Frank Capra directed and cowrote this gripping tale of a man, who says he’s fed up with the rotten people in the world, and will commit suicide at midnight on New Year’s Eve in protest. His letter to a newspaper captures the attention of the nation. But he’s really the publicity stunt of an ambitious reporter (Barbara Stanwyck). She gets a bum (Gary Cooper) to pose as ‘John Doe’, and she writes inspiring speeches for him to give to the public. They realize they might have a problem when John begins to believe in the speeches he makes.
In this modern take on Snow White and the Seven Dwarves, eight scientist, each an expert in his field, have been working on an encyclopedia on slang for the past nine years. One day they realize that their slang isn’t current, so they send out their youngest scientist (Gary Cooper) whos’ expertise is in vocabulary. While collecting information, he meets Sugar Puss O’Shae (Barbara Stanwyk), the fast talking girlfriend of a notorious gangster (Dana Andrews). When it looks like Sugar Puss might have to turn states evidence against Andrews, she decides to hide out with the “old mothballs,” as she calls the scientists.
Featuring an endearing cast of characters, this is a charming comedy where sometimes even if you know all the words you just can’t seem to find the right ones.
Cary Grant and Joan Fontaine star in Alfred Hitchcocks suspenseful tale of a young wife who begins to suspect that her husband is going to kill her for her life insurance.
At first everything seems perfect; a whirlwind courtship between shy young Lina (Fontaine) and debonair Johnny (Grant). It soon becomes apparent that Johnny is a compulsive gambler and spendthrift. After embezzling in order to gamble Johnny becomes desperate. Then when a business deal goes down the drain, he becomes fascinated with the idea of a perfect murder.
This film, written by Preston Sturges, tells the funny and poignant story of a thief named Lee (Barbara Stanwyk) and her prosecuting attorney John (Fred MacMurry). Taken into court just days before Christmas on a charge of shoplifting, Lees’ case is postponed by John who, through different circumstances, descides to take her to his families’ home for Christmas. Once there, she receives all the love she never knew as a child.
Beginning at the end of WWI, this film tells the story of an amnesia afflicted soldier (Ronald Coleman) and the woman (Greer Garson) whom he befriends and then marries. Their happiness is cut short when, one day he slips on the rain soaked streets and suddenly regains his memories, but remembers nothing of the last three years of his life. He returns back to his old life, but still feels the loss he can not remember, his only clue is an unnumbered key in his pocket.
The moving ending to this film is (I feel) on the same level of Charlie Chaplins’ classic City Lights.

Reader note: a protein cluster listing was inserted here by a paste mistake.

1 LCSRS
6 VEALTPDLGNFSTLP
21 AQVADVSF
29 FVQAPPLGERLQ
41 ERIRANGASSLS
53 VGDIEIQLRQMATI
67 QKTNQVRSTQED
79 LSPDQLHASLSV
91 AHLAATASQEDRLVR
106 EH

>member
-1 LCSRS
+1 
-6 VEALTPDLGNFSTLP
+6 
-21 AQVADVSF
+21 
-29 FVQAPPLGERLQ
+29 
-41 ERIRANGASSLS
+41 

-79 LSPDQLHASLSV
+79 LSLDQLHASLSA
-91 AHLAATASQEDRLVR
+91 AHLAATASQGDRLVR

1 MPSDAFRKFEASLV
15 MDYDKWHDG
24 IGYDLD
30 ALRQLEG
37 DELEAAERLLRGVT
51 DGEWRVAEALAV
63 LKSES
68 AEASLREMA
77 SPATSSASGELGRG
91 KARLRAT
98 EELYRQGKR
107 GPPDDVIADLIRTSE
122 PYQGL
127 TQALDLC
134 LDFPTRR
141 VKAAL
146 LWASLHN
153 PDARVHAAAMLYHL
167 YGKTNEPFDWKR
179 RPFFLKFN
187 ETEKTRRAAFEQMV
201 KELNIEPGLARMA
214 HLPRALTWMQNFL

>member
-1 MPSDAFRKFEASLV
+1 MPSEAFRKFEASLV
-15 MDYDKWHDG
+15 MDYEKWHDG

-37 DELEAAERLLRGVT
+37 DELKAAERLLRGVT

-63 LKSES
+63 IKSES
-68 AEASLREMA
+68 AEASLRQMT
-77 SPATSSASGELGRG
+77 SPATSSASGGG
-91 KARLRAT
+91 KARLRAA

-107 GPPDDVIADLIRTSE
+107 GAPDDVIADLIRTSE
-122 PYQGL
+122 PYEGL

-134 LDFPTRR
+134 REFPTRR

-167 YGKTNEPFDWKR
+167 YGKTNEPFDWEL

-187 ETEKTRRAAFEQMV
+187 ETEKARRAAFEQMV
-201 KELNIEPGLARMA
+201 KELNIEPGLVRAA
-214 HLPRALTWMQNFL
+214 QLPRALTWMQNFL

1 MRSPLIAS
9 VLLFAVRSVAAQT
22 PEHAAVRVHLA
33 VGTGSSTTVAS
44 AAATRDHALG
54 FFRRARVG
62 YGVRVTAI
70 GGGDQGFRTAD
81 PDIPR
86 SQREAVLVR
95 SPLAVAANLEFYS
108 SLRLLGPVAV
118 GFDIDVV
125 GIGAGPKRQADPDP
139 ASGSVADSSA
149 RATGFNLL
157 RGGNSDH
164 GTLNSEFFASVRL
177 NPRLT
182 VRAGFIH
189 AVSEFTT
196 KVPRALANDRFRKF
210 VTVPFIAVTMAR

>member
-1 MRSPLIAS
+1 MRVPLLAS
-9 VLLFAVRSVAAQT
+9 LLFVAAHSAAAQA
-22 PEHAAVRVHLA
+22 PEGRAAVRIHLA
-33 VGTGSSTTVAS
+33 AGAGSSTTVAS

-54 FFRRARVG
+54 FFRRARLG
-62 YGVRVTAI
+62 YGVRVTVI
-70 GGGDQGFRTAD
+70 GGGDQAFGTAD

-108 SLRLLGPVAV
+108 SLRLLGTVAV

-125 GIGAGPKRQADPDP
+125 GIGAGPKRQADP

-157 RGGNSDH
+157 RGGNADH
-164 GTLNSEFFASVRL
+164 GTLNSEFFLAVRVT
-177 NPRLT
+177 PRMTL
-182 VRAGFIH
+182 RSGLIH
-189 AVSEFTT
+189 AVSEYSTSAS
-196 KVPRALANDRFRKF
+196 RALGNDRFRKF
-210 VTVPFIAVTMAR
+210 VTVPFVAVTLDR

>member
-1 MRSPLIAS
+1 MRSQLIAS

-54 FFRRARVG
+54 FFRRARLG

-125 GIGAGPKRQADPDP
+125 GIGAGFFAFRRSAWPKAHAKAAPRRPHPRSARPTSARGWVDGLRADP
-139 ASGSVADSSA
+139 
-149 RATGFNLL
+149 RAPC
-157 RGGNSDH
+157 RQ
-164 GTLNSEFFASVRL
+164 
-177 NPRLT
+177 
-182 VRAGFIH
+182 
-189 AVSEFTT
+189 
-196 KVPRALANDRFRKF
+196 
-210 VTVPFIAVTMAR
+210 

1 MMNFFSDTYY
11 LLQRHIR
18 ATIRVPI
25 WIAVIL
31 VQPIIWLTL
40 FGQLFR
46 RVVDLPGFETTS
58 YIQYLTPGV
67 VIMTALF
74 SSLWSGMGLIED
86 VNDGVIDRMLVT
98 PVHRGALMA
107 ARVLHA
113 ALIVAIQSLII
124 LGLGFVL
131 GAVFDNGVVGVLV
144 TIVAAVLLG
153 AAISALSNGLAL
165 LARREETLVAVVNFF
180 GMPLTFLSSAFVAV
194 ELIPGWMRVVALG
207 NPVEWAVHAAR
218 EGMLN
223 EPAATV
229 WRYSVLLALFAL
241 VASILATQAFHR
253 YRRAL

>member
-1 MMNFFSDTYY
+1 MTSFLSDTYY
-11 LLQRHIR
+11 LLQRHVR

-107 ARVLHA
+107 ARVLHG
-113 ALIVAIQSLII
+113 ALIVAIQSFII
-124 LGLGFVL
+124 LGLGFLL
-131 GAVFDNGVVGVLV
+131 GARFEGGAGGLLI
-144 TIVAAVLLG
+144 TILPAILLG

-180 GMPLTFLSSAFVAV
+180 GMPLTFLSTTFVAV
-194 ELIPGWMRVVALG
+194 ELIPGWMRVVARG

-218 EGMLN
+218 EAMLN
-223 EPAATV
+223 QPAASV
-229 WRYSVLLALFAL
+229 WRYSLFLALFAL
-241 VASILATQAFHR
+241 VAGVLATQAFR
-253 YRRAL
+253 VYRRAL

Set in Northern Africa during WWII, the small city of Casablanca becomes a melting pot for a variety of desperate individuals trying to escape the dangers of war. Rick (Humphrey Bogart) is a bitter night club owner who one night has Ilsa (Ingrid Bergman), a woman from his past, walk back into his life as she literally walks through the clubs doors.
This atmospheric masterpiece was filmed almost entirely on just three sets, while the script was being handed out as it was written daily, giving the film the sense of urgency and uncertainty that has made it one of the greatest films of all time. Caping it off is the unforgettably romantic and poignant theme song “As Time Goes By”.
Susan Applegate (Ginger Rogers) has been living in New York for the past year and has decided she wants to return to her hometown in Iowa. Unfortunately the train fare has gone up and not wanting to stay in NYC a day longer she decides to pose as a 12 year old to get a half priced ticket. She is befriended by a kindly solider Major Philip Kirby (Ray Milland) and when the train is stranded because of a mud slide, he decides to take the “little girl” with him to his fiancé home. All chaos breaks out, when her home turns out to be amidst an all boy West Point like school, who are all too eager to impress young Susan. Things get more complicated when Susan starts to develop feelings for Philip.
Based on a true story this film chronicles the up and down relationship between Anna Leowens (Irene Dunne), a British teacher and widow who’s come to Siam in the 1860’s, and the King (Rex Harrison), who’s many children she has come to teach. Along with the vast cultural differences, Anna and her son must face the realities of injustice and almost tyranny that the king levels towards his people and in particular towards women. Despite all this the two become unlikely friends as they try to bring a new future to the country.
This inspiring story was later made into a broadway musical and then the classic film, “The King and I”.
This is the classic film adaption of Louisa May Alcotts novel about four sisters growing up during the American civil war. The oldest is Meg (Janet Leigh), always proper but not above having fun with her tomboy sister Jo (June Allyson). Next is beautiful and vain Amy (Elizabeth Taylor) and little Beth (Margaret O`Brian). Into their little world comes Laurie (Peter Lawford), with him they share laughter, tears and triumph. Co-starring Mary Astor and Rossano Brazzi.
Bob Hope stars as Ronnie Jackson; a baby photographer who longs to be a private eye. Through a mix-up, he is thought to be just that by beautiful Carlotta (Dorothy Lamour), who hires Ronnie to help her find her uncle. What seems to be a case of missing persons, quickly escalates into a wild “cat and mouse” caper, with the likes of knife throwing Peter Lorre and strong man Lon Chaney, Jr.